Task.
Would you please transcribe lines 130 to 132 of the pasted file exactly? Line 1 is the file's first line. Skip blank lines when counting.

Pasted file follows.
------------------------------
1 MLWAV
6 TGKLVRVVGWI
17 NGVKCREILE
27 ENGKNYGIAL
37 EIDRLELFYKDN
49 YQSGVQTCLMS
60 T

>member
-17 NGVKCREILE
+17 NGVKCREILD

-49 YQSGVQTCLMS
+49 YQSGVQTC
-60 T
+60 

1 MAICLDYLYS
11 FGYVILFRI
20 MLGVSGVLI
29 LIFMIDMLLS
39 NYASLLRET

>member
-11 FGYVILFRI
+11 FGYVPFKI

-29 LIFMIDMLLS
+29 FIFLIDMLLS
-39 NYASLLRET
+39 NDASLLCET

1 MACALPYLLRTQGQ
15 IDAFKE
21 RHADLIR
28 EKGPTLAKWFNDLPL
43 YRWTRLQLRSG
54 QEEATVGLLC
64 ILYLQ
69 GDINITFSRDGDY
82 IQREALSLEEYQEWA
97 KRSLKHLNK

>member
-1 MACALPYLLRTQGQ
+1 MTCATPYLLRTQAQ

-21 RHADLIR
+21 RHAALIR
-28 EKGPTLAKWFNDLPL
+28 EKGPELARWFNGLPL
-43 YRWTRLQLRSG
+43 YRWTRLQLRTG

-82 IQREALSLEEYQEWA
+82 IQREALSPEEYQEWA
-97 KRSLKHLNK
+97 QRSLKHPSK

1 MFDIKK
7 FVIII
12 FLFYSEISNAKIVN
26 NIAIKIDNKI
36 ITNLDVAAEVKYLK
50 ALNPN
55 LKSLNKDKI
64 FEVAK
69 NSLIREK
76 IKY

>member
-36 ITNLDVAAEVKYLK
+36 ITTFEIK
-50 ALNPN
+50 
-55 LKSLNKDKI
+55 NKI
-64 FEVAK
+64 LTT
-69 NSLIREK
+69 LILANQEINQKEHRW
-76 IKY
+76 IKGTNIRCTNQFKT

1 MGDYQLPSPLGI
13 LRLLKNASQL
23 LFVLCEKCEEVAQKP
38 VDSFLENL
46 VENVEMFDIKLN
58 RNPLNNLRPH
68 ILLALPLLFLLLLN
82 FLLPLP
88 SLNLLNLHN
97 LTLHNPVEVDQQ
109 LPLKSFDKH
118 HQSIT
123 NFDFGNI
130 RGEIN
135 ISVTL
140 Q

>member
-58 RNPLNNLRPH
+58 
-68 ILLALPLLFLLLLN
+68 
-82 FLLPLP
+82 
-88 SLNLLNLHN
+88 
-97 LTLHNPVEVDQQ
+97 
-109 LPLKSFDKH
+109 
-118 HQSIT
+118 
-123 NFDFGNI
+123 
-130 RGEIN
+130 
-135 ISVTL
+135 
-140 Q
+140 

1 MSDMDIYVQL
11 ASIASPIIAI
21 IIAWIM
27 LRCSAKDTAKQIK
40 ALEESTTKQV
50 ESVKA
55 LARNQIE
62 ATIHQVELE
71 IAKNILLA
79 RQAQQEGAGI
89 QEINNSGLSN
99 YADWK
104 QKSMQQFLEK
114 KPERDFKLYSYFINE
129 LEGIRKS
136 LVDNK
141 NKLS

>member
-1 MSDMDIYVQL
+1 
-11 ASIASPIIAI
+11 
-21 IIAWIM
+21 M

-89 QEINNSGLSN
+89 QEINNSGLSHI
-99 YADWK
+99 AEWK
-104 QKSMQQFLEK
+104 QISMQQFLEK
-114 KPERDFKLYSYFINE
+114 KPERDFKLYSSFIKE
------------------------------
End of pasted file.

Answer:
-1 MSDMDIYVQL
+1 
-11 ASIASPIIAI